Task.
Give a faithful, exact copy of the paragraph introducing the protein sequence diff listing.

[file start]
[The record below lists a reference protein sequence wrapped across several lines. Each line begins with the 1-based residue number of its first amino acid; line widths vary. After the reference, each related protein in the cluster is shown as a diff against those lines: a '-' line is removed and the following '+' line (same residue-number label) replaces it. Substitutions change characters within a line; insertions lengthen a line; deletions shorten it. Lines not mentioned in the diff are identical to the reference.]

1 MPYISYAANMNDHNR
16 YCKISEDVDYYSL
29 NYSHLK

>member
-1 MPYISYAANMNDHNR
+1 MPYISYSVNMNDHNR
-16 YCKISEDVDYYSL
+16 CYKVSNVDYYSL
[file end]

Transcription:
[The record below lists a reference protein sequence wrapped across several lines. Each line begins with the 1-based residue number of its first amino acid; line widths vary. After the reference, each related protein in the cluster is shown as a diff against those lines: a '-' line is removed and the following '+' line (same residue-number label) replaces it. Substitutions change characters within a line; insertions lengthen a line; deletions shorten it. Lines not mentioned in the diff are identical to the reference.]